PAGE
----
CREDOS : Is religion bad? — IV

Gregg Easterbrook

Similarly, the tension between Catholics and Protestants in Northern Ireland has a religious component, but its essence is class-based and nationalist. Protestants in Northern Ireland tend to be well-off and Anglophile; Catholics, to be working class and to want the Brits out. Suppose religion vanished tomorrow morning, and these two groups divided themselves by arbitrary labels that had nothing to do with faith. Let’s say one position was arbitrarily designated “Orange” and the other “Green.” Do you think the conflict would instantly end? No, it would continue as before, if not worsen, since Christianity — both Catholicism and Protestantism — would no longer be present to urge each side to love its neighbour.

Similar ethnic, class, and nationalistic disputes underlie pretty much every fight that looks on the surface to be about religion. Suppose the Christian and Islamic faiths vanished.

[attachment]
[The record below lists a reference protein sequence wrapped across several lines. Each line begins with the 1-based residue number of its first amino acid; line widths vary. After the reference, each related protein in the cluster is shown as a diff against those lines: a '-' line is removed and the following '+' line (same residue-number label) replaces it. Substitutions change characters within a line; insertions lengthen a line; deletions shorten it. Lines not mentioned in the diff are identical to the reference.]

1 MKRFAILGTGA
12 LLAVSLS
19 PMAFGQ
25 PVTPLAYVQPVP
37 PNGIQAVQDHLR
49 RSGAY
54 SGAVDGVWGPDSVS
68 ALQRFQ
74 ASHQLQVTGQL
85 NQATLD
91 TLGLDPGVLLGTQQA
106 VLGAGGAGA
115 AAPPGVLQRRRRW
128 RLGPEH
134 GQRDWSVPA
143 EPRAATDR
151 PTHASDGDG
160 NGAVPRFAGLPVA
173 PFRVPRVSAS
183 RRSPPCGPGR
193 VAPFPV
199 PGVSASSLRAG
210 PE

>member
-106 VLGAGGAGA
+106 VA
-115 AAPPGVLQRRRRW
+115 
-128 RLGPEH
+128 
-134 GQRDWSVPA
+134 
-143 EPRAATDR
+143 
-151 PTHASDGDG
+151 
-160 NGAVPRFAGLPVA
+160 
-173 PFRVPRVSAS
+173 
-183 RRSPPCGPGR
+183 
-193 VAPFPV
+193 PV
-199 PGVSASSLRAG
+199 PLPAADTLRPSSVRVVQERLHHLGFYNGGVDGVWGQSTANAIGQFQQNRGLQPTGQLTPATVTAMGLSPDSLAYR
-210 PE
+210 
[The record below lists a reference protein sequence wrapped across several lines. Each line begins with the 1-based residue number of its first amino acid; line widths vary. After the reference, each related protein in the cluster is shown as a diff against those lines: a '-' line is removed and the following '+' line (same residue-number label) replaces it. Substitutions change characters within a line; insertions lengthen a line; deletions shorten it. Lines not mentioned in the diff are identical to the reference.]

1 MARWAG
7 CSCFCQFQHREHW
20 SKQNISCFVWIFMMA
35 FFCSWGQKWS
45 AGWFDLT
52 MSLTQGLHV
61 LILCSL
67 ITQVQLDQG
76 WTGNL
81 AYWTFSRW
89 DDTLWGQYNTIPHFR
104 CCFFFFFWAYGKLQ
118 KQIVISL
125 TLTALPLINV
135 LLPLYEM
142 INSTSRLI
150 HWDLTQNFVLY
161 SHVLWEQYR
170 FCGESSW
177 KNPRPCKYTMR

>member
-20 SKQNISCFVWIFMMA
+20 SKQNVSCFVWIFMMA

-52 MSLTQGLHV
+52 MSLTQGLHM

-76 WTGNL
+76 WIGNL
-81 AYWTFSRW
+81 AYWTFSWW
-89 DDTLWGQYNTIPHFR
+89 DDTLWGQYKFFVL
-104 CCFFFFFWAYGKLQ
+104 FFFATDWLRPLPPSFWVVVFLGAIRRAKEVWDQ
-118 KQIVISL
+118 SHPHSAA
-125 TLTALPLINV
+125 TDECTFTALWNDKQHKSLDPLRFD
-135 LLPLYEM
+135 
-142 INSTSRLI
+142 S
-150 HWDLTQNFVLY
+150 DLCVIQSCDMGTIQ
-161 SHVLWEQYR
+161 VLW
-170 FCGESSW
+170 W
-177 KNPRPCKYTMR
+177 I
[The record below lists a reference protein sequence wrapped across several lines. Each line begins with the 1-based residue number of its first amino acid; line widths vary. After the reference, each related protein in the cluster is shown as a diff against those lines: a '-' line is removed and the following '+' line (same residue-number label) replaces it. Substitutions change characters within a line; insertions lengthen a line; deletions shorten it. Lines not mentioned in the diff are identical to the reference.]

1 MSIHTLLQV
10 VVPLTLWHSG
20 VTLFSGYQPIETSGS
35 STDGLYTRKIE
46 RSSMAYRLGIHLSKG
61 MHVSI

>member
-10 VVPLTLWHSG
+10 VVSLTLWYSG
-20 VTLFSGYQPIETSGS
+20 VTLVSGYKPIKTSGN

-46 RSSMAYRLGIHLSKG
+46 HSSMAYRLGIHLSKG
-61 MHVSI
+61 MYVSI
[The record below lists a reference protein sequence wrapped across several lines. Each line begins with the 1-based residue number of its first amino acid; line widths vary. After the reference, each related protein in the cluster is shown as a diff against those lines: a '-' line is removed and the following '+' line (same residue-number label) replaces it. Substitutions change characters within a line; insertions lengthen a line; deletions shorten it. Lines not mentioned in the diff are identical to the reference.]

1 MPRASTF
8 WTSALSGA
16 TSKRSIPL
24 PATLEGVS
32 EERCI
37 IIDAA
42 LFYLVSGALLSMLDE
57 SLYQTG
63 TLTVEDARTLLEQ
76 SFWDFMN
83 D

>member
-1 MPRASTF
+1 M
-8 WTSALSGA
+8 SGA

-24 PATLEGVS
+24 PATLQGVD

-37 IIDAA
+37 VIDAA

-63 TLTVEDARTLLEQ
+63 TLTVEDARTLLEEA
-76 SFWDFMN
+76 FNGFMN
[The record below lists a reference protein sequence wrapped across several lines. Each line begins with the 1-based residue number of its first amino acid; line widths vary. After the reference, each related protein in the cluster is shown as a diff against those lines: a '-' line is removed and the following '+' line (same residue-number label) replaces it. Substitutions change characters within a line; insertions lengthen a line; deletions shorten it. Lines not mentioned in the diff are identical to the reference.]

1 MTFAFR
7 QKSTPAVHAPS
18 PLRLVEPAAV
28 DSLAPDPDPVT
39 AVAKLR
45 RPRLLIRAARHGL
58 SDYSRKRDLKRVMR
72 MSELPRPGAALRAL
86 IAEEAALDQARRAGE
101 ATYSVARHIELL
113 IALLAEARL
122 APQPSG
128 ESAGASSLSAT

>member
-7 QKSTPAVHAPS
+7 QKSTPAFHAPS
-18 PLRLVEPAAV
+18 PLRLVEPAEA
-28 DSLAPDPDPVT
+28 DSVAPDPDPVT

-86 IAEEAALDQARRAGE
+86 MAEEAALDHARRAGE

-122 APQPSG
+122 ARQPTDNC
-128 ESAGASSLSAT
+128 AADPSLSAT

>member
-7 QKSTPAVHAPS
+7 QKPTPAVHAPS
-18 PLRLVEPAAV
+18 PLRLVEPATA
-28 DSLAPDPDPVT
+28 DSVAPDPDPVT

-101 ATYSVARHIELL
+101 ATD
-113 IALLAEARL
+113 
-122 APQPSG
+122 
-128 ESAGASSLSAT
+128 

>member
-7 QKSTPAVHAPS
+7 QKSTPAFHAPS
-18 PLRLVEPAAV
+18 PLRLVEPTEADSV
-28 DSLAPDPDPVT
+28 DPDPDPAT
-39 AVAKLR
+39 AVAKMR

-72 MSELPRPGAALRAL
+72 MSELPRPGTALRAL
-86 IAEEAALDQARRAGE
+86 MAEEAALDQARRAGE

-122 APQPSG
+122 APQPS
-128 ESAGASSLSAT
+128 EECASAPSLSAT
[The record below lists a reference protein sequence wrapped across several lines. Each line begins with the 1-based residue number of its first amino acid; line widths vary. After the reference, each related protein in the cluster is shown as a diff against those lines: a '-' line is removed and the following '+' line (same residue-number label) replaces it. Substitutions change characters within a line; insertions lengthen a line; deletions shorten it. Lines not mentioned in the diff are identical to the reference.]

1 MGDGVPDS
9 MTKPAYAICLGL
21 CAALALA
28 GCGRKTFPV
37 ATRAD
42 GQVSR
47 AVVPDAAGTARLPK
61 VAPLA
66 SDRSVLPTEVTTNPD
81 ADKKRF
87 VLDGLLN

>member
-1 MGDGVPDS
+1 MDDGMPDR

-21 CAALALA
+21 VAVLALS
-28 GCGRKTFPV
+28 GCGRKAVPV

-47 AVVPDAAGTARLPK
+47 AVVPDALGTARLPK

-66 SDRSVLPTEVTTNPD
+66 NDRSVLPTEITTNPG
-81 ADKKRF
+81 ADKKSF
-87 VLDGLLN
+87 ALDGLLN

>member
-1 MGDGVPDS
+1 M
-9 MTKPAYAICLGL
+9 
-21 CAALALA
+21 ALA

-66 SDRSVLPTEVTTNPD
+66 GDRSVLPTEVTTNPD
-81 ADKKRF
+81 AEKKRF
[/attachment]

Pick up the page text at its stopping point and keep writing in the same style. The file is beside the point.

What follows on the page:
September 11 might still have happened. Within the Arab world, where many resent the West, violent fanatics might have vowed to kill themselves solely on secular grounds. Indeed, it can be argued that since the perpetrators of September 11 openly violated the Quranic prohibition against killing the innocent, they weren’t true Muslims anyway. What they were was terrorist fanatics.

Men and women of all faiths must feel deeply chastened about the continuing violence in the name of religion. We ought to feel the very worst about violence, or hatred, perpetrated by those who say they believe what we believe. But this does not mean we should give up those beliefs. —, concluded